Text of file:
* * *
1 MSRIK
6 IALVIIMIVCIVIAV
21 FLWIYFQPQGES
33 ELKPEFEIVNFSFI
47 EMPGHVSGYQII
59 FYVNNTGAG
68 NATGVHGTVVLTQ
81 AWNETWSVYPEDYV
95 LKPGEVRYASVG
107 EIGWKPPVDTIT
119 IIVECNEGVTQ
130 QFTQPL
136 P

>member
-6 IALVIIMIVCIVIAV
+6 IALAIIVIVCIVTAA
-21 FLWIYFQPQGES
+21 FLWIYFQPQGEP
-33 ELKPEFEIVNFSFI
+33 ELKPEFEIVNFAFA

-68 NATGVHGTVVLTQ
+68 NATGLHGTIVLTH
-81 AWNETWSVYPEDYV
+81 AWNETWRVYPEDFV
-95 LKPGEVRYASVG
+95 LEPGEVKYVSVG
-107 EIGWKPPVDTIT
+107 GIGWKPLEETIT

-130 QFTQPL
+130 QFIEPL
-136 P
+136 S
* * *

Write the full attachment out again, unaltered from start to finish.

1 MSRIK
6 IALVIIMIVCIVIAV
21 FLWIYFQPQGES
33 ELKPEFEIVNFSFI
47 EMPGHVSGYQII
59 FYVNNTGAG
68 NATGVHGTVVLTQ
81 AWNETWSVYPEDYV
95 LKPGEVRYASVG
107 EIGWKPPVDTIT
119 IIVECNEGVTQ
130 QFTQPL
136 P

>member
-6 IALVIIMIVCIVIAV
+6 IALAIIVIVCIVTAA
-21 FLWIYFQPQGES
+21 FLWIYFQPQGEP
-33 ELKPEFEIVNFSFI
+33 ELKPEFEIVNFAFA

-68 NATGVHGTVVLTQ
+68 NATGLHGTIVLTH
-81 AWNETWSVYPEDYV
+81 AWNETWRVYPEDFV
-95 LKPGEVRYASVG
+95 LEPGEVKYVSVG
-107 EIGWKPPVDTIT
+107 GIGWKPLEETIT

-130 QFTQPL
+130 QFIEPL
-136 P
+136 S